The Fed should emulate Volcker’s inflation-fighting tactics

The author is a former chairman of the US Federal Deposit Insurance Corporation and a senior fellow at the Center for Financial Stability.

US Federal Reserve Chairman Jay Powell expressed deep admiration for Paul Volcker, his legendary predecessor, who beat the high inflation that plagued the US economy from 1965 to 1982.

Then, as now, Volcker fought for more than a decade of loose monetary policy coupled with supply shocks driven by geopolitical upheavals. But while he praises the man, Powell deviates from Volker’s methods. Perhaps that is why inflation continues to accelerate, currently exceeding 9% in the US and spreading rapidly around the world.

While Volcker fought inflation by holding back money growth, Powell favored aggressively raising interest rates. He also seems ready to cut rates if we enter a recession. The recent bond rally and the Fed’s own bank stress tests support this view. But Volcker had to pursue tight monetary policy through two recessions to finally beat inflation. If he wants to tame inflationary expectations, Powell must convincingly show that he is willing to do the same.

Each year, the Fed puts the nation’s largest banks under stress tests to determine whether they can withstand adverse economic conditions. The worst-case scenario tested by the Fed this year was a deep recession that would send consumer prices down from 8.25% to 1.25% and send short-term interest rates to zero.

But the Fed hasn’t tested the scenario that most worries many experts: the economy plunges into a deep recession, but consumer prices and interest rates remain high. This was exactly the real-world “stagflation” scenario that Volker faced when he became Fed chairman in 1979, and that we should all be thinking about now.

Volcker maintained tight monetary policy during the recessions of 1980 and 1981-82 despite populist uprisings, bipartisan demands for him to be fired, and even a public call by the US Treasury Secretary to ease the money supply, which he famously dismissed as an “unusual message” . During this time, unemployment rose to double digits, but it held out until inflation finally fell from over 14.8% in 1980 to under 5% by the end of 1982.

His predecessors pursued a “stop and go” policy, continually raising rates when unemployment fell and lowering them again when unemployment rose. This undermined the credibility of the Fed, hit the markets and further strengthened inflation in the economy. Volker wisely and boldly refused to revert to this tactic.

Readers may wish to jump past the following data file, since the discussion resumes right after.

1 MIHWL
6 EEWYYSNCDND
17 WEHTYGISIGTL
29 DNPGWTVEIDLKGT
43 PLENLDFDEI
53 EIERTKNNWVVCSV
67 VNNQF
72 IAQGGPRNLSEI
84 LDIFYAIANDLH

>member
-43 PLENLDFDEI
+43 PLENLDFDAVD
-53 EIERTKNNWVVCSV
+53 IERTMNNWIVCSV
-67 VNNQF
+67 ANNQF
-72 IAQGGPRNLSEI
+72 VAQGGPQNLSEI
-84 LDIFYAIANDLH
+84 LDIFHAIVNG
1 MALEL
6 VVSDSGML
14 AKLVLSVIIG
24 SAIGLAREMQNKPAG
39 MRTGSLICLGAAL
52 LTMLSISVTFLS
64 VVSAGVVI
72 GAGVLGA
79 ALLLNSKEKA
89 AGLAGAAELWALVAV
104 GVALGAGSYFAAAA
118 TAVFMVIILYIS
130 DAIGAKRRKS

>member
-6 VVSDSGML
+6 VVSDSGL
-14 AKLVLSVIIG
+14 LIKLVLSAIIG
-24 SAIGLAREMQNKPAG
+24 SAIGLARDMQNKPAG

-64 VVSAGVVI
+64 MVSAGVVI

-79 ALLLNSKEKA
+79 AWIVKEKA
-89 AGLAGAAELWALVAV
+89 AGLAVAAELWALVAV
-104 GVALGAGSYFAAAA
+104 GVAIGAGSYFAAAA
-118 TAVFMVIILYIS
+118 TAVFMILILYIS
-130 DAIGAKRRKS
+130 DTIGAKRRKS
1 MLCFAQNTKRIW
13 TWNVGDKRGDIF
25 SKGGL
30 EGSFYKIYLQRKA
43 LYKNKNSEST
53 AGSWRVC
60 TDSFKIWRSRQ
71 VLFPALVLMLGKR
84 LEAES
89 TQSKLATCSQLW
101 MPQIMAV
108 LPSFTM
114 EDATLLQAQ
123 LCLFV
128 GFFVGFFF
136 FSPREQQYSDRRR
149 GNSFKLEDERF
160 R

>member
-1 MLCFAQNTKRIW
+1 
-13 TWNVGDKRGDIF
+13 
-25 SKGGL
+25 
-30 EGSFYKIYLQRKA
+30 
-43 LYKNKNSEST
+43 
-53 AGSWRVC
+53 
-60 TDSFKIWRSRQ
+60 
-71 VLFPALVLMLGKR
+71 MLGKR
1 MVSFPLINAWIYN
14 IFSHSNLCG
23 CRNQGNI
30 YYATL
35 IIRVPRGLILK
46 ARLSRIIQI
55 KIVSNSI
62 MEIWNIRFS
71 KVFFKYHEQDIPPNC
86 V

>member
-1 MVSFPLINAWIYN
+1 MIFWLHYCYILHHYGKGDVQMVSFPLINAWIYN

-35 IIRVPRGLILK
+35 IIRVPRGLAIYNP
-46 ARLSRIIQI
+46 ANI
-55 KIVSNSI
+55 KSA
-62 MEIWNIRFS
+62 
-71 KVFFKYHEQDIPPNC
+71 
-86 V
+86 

Given this history, it would be foolish for Powell and the Fed to embrace stop and go again today. They should also follow Volcker’s lead by limiting the money supply. At the heart of this and every moment of inflation is too much money chasing too few goods and services.

Unfortunately, while the Fed started raising rates in March, it waited until June 1st to start moving excess money out of the system. He announced that he would be reducing his $8.4 trillion domestic portfolio by $47.5 billion each month, but as of July 13, it had only shrunk by about $28 billion.

Both Powell’s approach to raising rates and Volcker’s approach to limiting the money supply lead to a tightening of monetary conditions. But the current approach is about the Fed, not the markets. The Fed sets rates and makes judgments about the size and pace of the increase. He then implements his policy by increasing the interest rate he pays to large financial institutions so that they keep their money in the central bank instead of lending it out.

For banks, this means higher rates on their reserve accounts with the Fed. For other financial intermediaries, such as money market funds, this means higher rates on certain short-term treasury transactions, called “reverse repos.” These institutions will be reluctant to lend unless their expected return exceeds the risk-free rate they receive from the Fed. The Fed’s bill for this interest is high and rising. At the end of June, a rate of 1.55% was paid on reverse repo balances, and 1.65% on reserve balances. (if only we could all get those bets in our bank accounts).

In contrast, to get money out of the system, the Fed simply sells some of its securities or gives them a maturity without reinvesting the proceeds. This leads to higher rates as private investors become more dominant in the markets the Fed is leaving. It is important to note that it is the markets, not the government, that drive the rate hike. This avoids the appearance and excessive costs of the Fed, essentially paying institutions for not lending.

For years, the Fed has unwisely paid little attention to the vast amount of money its accommodative policies have created. Now he needs to follow Volcker’s example and attack the excess money supply decisively. He should replace the shock and awe of a large interest rate hike with new money-supply targets and aggressively shrink his portfolio, selling at a loss if necessary.

It must also conduct new stress tests to reassure the public that banks can withstand severe stagflation. We’re lucky that Powell is a bold leader – now he should also reflect Volker’s strategic prowess.